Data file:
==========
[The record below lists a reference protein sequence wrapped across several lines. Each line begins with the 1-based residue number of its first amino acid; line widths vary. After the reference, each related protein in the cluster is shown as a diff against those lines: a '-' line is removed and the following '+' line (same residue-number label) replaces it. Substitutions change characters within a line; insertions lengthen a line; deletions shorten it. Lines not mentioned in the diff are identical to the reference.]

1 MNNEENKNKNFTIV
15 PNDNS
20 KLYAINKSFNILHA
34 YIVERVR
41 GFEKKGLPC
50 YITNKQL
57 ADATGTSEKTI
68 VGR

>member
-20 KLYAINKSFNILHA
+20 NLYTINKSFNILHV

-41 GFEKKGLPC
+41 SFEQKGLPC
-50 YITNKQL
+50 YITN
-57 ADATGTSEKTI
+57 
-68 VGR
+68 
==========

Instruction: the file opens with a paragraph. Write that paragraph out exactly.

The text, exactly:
[The record below lists a reference protein sequence wrapped across several lines. Each line begins with the 1-based residue number of its first amino acid; line widths vary. After the reference, each related protein in the cluster is shown as a diff against those lines: a '-' line is removed and the following '+' line (same residue-number label) replaces it. Substitutions change characters within a line; insertions lengthen a line; deletions shorten it. Lines not mentioned in the diff are identical to the reference.]